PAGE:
What Guitar To Buy When You Start Lessons

Whether you’re an adult or a child, if you’re thinking of starting guitar lessons please don’t make the mistake of rushing out to your local charity shop or Argos and buying the cheapest guitar you can find.

Because that’s exactly what it is: a mistake.

It’s a mistake because that guitar is almost definitely going to be a nylon-strung classical guitar for around £20-40 – like the Pure Tone Classical Guitar shown further down this page.

Here are a few reasons why guitars such as this aren’t good for beginners (or anyone else):

  • They are hard to tune and go out of tune very quickly, making anything you play on them sound ‘wrong’.
  • They have wider fretboards than acoustic and electric guitars, which make them hard to play, because you have to stretch your fingers further than other guitars (especially difficult for children)
  • Because the materials are of poor quality and build, they sound dull and toneless, which contributes to that ‘wrong’ sound
  • They don’t look nice. They aren’t the kind of thing anyone would actually want to pick up and play, which makes practice an arduous chord, rather than a pleasure (and it should be a pleasure!)

In summary, they are not nice to play and so they end up not getting played much… if at all. That said, there are those with enough motivation that they will manage to learn on such an instrument, but in my opinion that is not a reason to buy one – if anything you deserve a reward for such diligence in the form of a decent guitar. And anything under £100 is NOT a decent guitar.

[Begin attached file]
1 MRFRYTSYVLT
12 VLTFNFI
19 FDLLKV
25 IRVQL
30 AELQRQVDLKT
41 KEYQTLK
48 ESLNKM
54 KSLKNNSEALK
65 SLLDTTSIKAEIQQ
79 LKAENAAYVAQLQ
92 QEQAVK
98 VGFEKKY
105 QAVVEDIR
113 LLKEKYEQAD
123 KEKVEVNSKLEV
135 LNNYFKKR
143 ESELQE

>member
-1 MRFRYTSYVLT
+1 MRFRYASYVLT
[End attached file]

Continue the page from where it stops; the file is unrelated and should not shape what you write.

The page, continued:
So what would I recommend?

The simple answer is that it depends what guitar you most want to end up playing.

For example, if your dream is to play like Ed Sheeran, go for a decent acoustic guitar. You don’t have to shell out £650 on the Martin ‘Ed Sheeran’ Signature guitar (though if you can, do it!), but a nice Epiphone or Fender acoustic can be bought for around £150.

On the other hand, if you want to be the next Eric Clapton, go for a Fender Stratocaster. Again it doesn’t have to be an American made (MIA) Strat or the ‘Eric Clapton’ Signature one (which costs a mere £1800), but a new black Squire Bullet Strat will only set you back £120 or so. NB – Don’t be tempted by the Encore versions – remember anything under £100 is not a decent guitar.

The main argument against splashing out on a decent guitar when you’re starting out is that you might not get into playing the guitar, in which case the money will have been wasted.


In my experience, it is more likely that trying to learn on a poor instrument will stop you “getting into playing the guitar”. Conversely, having a decent guitar will help you get into playing. Be thankful decent guitars only cost a few hundred pounds. When I took up the violin, I ended up paying £15000 for mine… but it sounds AMAZING (except when I play it!)

Think of it as in investment in your guitar-playing future.

So there you have it – if you’re thinking of starting out on the guitar, do the right thing and buy yourself a decent guitar, one you’ll want to pick up and play, because that’s exactly what you’ll do with it!